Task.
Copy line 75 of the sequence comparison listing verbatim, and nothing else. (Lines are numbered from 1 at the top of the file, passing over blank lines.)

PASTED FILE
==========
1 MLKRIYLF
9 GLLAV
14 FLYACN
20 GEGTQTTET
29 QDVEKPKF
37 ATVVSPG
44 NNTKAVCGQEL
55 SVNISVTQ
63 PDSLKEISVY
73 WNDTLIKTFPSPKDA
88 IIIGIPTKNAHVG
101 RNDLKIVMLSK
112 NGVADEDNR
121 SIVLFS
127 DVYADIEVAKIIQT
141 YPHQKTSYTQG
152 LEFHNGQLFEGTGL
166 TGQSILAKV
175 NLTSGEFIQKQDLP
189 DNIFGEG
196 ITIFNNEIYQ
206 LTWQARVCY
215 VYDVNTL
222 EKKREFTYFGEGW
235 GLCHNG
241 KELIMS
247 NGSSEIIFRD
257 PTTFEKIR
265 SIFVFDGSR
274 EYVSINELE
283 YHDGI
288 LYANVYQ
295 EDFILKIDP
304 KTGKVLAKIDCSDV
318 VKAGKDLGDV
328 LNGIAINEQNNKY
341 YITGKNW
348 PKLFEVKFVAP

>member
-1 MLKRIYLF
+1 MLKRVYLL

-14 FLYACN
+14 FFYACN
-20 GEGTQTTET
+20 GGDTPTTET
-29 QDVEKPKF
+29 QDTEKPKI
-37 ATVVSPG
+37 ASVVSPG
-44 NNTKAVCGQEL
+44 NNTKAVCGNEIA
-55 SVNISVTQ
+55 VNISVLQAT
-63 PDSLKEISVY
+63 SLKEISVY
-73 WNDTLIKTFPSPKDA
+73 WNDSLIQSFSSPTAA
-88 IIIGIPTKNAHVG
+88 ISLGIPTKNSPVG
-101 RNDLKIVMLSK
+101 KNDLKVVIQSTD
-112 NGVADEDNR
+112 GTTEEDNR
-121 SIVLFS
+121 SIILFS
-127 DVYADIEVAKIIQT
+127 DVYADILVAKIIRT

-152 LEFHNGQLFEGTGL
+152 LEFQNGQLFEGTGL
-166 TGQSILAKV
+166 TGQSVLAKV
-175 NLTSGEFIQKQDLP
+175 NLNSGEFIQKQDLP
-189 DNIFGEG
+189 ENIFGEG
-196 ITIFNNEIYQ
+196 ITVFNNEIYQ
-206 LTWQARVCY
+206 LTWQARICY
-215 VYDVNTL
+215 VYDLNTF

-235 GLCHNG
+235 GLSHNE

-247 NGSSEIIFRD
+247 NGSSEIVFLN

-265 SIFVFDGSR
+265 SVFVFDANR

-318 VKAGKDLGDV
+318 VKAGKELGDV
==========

+189 ENIFGEG